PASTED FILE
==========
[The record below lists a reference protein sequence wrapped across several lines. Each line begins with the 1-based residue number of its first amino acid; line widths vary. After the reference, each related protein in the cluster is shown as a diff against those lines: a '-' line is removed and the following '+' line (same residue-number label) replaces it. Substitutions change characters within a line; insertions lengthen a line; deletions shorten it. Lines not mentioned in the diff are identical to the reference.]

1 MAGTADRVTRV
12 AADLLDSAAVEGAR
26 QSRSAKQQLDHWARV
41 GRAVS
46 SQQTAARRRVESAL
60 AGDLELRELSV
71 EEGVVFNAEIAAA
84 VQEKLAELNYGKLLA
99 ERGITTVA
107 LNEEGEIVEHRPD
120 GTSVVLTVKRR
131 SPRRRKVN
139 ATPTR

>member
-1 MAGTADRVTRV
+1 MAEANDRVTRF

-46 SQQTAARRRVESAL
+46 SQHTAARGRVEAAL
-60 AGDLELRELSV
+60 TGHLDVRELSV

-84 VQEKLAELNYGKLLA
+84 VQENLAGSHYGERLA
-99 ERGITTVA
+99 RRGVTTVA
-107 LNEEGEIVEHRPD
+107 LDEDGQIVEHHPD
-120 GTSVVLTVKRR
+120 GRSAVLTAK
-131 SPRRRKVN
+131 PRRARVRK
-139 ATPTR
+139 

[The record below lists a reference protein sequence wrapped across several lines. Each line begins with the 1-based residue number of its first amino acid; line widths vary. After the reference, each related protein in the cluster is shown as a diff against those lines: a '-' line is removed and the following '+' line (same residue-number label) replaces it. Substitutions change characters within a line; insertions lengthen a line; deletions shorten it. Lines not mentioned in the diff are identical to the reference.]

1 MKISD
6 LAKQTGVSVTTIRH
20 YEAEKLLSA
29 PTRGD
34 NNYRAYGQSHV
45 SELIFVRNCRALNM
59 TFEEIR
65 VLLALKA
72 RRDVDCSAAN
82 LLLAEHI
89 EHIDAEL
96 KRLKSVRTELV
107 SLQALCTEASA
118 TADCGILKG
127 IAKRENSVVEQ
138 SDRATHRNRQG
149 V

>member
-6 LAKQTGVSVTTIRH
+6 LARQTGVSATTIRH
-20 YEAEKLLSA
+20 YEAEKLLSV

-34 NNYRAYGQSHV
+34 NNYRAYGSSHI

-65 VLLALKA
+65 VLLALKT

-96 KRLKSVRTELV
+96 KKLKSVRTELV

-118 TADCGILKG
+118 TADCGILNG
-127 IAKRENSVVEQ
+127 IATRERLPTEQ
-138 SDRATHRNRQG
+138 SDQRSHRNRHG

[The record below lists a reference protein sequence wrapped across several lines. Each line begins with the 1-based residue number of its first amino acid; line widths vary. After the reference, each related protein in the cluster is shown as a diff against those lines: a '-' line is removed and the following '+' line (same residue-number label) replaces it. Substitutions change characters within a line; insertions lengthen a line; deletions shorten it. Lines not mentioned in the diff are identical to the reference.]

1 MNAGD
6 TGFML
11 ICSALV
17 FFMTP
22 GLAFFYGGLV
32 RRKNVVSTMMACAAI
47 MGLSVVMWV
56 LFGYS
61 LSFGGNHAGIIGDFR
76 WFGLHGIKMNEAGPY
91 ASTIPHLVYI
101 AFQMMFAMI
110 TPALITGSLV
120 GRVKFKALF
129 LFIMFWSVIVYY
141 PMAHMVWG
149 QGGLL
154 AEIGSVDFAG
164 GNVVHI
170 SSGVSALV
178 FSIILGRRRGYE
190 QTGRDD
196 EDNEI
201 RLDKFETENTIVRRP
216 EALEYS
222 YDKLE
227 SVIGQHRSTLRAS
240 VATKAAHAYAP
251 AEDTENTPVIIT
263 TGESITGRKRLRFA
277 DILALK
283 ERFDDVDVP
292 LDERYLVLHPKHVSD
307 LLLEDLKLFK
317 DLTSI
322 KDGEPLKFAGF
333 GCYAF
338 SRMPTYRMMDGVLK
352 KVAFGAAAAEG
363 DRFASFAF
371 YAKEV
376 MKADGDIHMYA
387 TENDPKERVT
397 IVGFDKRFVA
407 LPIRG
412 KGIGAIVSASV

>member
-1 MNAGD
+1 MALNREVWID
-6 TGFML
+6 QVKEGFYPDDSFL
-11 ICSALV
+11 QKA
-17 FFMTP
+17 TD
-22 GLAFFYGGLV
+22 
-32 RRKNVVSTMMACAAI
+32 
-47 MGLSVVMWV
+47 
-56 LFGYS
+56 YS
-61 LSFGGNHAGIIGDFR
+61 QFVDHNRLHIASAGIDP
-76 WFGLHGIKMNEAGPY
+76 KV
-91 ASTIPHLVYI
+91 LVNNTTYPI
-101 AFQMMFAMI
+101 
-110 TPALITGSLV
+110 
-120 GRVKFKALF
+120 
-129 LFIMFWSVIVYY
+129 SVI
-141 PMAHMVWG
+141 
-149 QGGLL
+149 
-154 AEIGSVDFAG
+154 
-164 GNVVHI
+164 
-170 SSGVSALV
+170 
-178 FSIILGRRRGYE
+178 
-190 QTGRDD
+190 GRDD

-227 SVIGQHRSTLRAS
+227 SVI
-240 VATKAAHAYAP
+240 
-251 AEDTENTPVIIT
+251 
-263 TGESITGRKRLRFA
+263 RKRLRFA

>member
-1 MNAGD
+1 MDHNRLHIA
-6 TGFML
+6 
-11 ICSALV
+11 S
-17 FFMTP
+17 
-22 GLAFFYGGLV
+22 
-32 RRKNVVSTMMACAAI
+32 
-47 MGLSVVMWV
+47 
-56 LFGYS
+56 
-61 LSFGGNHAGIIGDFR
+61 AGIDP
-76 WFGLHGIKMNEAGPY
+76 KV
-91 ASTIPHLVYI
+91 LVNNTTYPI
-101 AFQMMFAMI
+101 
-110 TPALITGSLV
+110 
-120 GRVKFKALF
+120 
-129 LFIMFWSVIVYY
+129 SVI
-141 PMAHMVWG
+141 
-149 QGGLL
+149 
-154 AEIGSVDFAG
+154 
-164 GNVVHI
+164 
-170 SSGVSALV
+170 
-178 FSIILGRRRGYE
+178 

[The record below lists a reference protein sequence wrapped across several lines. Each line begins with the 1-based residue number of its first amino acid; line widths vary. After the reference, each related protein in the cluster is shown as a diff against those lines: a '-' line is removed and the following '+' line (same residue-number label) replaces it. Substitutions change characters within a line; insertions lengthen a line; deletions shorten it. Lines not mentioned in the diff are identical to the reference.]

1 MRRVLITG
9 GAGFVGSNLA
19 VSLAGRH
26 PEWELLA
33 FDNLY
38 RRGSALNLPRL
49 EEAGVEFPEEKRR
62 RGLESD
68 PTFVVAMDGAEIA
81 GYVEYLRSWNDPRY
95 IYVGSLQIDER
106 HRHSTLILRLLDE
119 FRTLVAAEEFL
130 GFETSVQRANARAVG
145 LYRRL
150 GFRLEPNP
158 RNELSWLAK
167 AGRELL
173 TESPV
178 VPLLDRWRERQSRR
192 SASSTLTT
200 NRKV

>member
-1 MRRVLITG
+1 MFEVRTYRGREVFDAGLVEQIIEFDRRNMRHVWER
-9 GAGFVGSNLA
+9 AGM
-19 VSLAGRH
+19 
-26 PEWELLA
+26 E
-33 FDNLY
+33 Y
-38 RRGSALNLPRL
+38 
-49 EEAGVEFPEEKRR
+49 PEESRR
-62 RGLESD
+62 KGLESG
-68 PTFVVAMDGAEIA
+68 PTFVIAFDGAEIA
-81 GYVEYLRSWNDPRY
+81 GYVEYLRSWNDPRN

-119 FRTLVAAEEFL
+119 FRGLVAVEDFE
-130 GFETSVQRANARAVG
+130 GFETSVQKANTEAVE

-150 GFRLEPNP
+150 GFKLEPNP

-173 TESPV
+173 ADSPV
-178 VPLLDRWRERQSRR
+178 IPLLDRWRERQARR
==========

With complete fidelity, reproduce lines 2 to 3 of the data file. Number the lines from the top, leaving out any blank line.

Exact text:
1 MAGTADRVTRV
12 AADLLDSAAVEGAR